Telehealth and Home-health: Outcome based models require access to patients in any setting, in the hospital or outside the hospital-the perimeter of the hospital as a result needs to shift to where the patient lives. Mercy Health in St. Louis, UPMC, Kaiser Permanente, the VA have programs at scale for Telehealth and Home-health.

Mercy Virtual is a Telehealth initiative where 600 plus virtual co-workers remotely monitor up to 500,000 patients through the Engagement@home program. This has resulted in 50% reduction in preventable re-admissions and 60% fewer septic shock deaths in patients being treated remotely.

A healthcare facility estimated that managing a non-compliant Diabetic patient costs the system over $27,000. Chronic diseases such as Diabetes, COPD or cardiac conditions require proactive care coordination through virtual platforms with embedded analytics and a patient App. Medtronic plans to deliver a service for diabetic patients with an ability to reach care to a patient and proactively intervene before a potential episode. IntelliH has a diabetic care coordination platform that is now in clinical trial at two facilities one in Florida and the other in California and is showing some promise with diabetic patients. A trial in India will extend the management of diabetic as well as CHF patients.

AI – Machine Learning and Virtual Reality: Medtronic partnered with IBM to build a cognitive computing platform to manage diabetic patients. The system tracks patient glucose from a continuous glucose monitoring device and can predict a hypoglycemic episode nearly 3 hours before onset, potentially saving the patient from a debilitating episode. Similarly, Watson Oncology, built in partnership with Memorial Sloan Kettering Cancer Center, has trained Watson to sift through patient records, diagnostics, Omic profiles, cohort patients from a registry with similar characteristics and systems, research papers and medical literature supplemented with how oncologists diagnose to identify and recommend a treatment plan or clinical trial. IBM Watson also can assist a radiologist to make reading from images. Machine learning will play a big role in future Healthcare settings.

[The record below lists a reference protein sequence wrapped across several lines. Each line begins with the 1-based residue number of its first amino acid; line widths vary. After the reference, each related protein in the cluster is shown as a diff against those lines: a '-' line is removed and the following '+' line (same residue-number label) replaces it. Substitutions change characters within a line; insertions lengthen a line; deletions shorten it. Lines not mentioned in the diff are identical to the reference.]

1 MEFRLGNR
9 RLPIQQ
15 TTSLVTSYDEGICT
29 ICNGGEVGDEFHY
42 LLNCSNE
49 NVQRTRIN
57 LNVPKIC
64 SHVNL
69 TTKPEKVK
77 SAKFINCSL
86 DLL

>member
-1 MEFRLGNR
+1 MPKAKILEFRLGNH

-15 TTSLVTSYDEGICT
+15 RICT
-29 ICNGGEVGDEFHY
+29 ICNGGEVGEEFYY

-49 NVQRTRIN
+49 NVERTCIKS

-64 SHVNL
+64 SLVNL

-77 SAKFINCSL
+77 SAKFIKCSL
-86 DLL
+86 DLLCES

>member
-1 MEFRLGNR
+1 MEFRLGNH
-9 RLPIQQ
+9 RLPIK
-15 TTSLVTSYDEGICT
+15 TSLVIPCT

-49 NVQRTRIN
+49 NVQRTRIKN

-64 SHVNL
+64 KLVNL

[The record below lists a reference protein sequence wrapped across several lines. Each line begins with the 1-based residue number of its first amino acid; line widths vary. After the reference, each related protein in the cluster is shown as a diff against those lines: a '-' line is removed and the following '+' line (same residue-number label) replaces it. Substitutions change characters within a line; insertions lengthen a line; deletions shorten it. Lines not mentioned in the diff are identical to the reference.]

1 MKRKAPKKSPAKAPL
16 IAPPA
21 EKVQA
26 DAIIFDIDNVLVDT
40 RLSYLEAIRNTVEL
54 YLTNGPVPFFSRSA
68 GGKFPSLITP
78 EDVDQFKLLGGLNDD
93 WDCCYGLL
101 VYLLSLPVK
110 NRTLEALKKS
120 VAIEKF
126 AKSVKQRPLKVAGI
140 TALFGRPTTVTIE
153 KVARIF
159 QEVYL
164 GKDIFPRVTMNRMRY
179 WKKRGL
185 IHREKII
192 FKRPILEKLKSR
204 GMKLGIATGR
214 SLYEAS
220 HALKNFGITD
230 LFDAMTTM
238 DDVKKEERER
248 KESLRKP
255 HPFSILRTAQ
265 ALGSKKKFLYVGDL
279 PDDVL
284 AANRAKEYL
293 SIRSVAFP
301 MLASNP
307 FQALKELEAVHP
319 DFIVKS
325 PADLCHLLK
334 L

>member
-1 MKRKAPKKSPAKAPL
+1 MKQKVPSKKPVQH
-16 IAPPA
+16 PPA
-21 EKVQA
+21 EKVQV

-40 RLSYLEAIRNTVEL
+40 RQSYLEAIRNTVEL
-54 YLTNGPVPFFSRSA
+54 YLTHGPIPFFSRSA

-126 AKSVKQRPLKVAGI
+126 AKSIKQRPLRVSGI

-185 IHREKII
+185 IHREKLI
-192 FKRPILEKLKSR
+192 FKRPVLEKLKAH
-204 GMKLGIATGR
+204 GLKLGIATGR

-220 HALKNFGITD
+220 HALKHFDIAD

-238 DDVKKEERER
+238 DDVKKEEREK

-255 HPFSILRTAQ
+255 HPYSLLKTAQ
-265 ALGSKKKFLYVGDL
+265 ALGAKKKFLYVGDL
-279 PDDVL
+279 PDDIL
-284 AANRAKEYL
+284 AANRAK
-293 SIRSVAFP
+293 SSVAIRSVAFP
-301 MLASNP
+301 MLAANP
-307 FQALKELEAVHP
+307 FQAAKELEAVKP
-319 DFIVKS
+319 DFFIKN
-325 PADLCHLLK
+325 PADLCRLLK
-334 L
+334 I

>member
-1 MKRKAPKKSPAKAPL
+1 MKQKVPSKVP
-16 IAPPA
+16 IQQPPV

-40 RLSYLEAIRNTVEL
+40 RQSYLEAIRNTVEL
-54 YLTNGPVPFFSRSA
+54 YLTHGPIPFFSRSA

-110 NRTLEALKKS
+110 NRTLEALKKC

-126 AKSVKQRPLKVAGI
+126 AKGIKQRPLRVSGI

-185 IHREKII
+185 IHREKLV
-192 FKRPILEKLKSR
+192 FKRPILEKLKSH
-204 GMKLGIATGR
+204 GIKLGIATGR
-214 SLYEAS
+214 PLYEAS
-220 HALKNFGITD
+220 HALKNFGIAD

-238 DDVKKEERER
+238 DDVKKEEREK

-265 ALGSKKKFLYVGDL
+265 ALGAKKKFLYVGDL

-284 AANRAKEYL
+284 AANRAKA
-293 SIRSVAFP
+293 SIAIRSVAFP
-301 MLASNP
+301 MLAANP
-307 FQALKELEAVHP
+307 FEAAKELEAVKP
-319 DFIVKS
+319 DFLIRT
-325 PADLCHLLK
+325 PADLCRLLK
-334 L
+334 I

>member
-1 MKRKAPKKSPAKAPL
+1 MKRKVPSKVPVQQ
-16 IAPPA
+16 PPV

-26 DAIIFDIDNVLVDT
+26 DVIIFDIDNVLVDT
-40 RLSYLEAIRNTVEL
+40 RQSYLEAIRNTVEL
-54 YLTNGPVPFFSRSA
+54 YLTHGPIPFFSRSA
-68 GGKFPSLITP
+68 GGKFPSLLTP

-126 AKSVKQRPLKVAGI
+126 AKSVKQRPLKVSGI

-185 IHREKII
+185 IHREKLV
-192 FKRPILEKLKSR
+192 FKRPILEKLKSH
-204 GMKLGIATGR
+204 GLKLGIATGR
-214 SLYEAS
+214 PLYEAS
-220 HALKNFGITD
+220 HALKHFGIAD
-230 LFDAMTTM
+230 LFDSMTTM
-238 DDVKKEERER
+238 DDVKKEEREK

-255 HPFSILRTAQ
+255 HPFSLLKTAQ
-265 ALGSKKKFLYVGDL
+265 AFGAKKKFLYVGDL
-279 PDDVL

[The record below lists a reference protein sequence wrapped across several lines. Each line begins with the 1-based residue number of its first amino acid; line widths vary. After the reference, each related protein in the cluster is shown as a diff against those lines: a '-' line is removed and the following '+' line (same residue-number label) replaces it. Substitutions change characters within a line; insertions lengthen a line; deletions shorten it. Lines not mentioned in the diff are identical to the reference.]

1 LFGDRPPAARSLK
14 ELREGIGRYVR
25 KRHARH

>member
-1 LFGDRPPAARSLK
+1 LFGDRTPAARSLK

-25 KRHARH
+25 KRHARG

Virtual reality has been used in healthcare for several years now for treating PTSD patients as well as medical education. I was privy to a recent demonstration from a stealth startup building a training solution for Healthcare. The 360 camera view images with the immersive solution allows a trainee to view any procedure from the perspective of any of the resources in the OR.

Connected Hospitals: Some states such as New York are encouraging Healthcare facilities through its DSRIP program, to build integrated delivery systems. This would bring together acute, Sub-acute, urgent care, skilled nursing, homecare, clinics as a single virtual unit with interoperability of patient data. Similarly connecting ED’s in a region or trauma centers in a region provides a much better way to route patients in the event of a major calamity – an earthquake or a tornado or a terrorist incident. Some thought leaders are looking to create Connected stroke centers for better patient management.

Focus Areas : The road to digitization and digitalization can be challenging:

  • Create a vision of what the hospital of the future would look like and communicate that to all stakeholders. Functional areas will need added attention:

Systemic: The absence of an enterprise architecture with an ICT infrastructure that has grown organically will not stand up to the demands of digitization.

Decisions in the past have been department focused rather than the enterprise focused, with little or no governance. All technology decisions should align to the needs of the business and should contribute to improving business metrics and patient outcomes. Solutions should be driven by enterprise needs not departmental needs.

Data drives decisions- that data lies in silos of the healthcare eco-system. Enable semantic interoperability of that data so that anyone providing care has a 360-degree view of the patient.

Process: Process should be examined to eliminate lean waste.

Technology should seamlessly be built in to support the process. As an example, providing an IP phone at the point of care is a need but with a little systems integration provisioning the phone automatically for a care team member is an example of a seamless friction free solution fitting into the clinical process.